Coast Mental Health is a non-profit private organization that supports recovery from mental illness by providing intervention and care. From our meal and clothing programs and supported housing, we see restored dignity. And from our life skills training, education and employment programs, we see reduced poverty and increased security.

With the right supports, people can and do recover from these illnesses. Mental illness is simply another obstacle in life.

Find out what Coast Mental Health does to help individuals suffering from mental illness and homelessness, click here.

Source: Coast Mental Health and International Bipolar Foundation

 

Between Mom and Dad

Between Mon and Dad

Between Mon and Dad is Abby.

Abby is a rabbit. In the eyes of these homeless couple coming from Toronto, Abby is their baby. Having Abby in their life brings out their humanity to extend their love to take care of an animal even though they are homeless.

I took this photo in between times on my way home carrying with me a Canon PowerShot SD1000.  It’s just an ordinary camera that helps me get out of my head and self.  Having a camera focuses my thoughts outward rather than inward. Photography is a beautiful technique to relieve mental illness.

Just for fun, I submitted it to National Geographic’s assignment “The Animals We Love” titled Mom, Dad and Baby Abby.

Yesterday, I received an e-mail stating “a National Geographic editor favorited your photo, Mom, Dad and Baby Abby, on Your Shot. Robin Schwartz added your photo Mom, Dad and Baby Abby as a favorite.”

Needless to say, I am elated.

Out of 14,953 submissions, this is one of her 1,401 favorites.  Thank you, Robin!

Genie in a bottle or 12 Steps program

Did you say major changes? Sure, I want to have a baby, let me go window shopping and buy one.  Sure, I will visit the a sperm bank to find good genes.  What a silly decision.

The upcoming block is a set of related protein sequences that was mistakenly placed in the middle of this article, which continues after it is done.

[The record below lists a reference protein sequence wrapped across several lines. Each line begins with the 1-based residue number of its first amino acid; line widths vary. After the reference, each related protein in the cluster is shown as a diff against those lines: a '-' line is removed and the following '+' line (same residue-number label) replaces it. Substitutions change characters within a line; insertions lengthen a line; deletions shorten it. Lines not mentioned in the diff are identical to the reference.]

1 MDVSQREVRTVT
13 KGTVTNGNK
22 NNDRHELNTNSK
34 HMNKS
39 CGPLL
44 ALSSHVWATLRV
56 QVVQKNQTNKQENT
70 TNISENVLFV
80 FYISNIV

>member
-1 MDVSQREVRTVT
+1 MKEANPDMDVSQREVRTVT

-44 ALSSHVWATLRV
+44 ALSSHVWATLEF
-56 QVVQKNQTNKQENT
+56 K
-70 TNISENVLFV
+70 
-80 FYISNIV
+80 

I made a 360 degree turn yesterday and I am still thinking about the what if situation.  
Yesterday was Sunday and I left the mass early because the priest is boring.  I could have easily changed the situation but I stayed until closer to the end.  I did not wait for his blessings. 
Walking as fast as I could in a cold rainy February zigzagging around people, I made a 360 turn.  What made me do that?  My peripheral vision saw a person sitting on the cement outside the mall.  
Meet April in February 3, 2013.  
I asked are you ok?  Then she started crying.  She’s a new face in the block.  I recognize most of the street people in Metrotown Mall.  April made a wrong decision last night according to her, was accused of lying and hates being called a liar.  She left the facility where she stayed for two months to change her life, slept on the street last night and unfamiliar with the city. She came from the Island, up north of BC.  The time was about 2 pm. 
All of this happened out of a blue, don’t ask me why I paid attention to this stranger.  I don’t like WHY question.  Therefore, I did not ask April the why question. 
Did I make a conscious decision to help her?  Yes or No? No. Did I hesitate?  There was no hesitation in my part, I just acted.  She needs a place to stay for one night; she’s looking for the Aboriginal Lodge. 
I’ve asked April only one thing.  April, I want you to pray to your God to help us find you a place.  She sheepishly said yes with a worried look on her face. 
Skipping all the details, I found her a place to stay by 7:30 pm.  An emergency shelter.  We were wet, shaking like a leaf, tired, cold.  We shared a cigarette before we parted and made sure she was inside this beautiful blue looking mansion in a residential area that I’ve never thought it existed closed by where I live. 
This is in response to Daily Prompt: Changes.  Come and join us, it will change your life.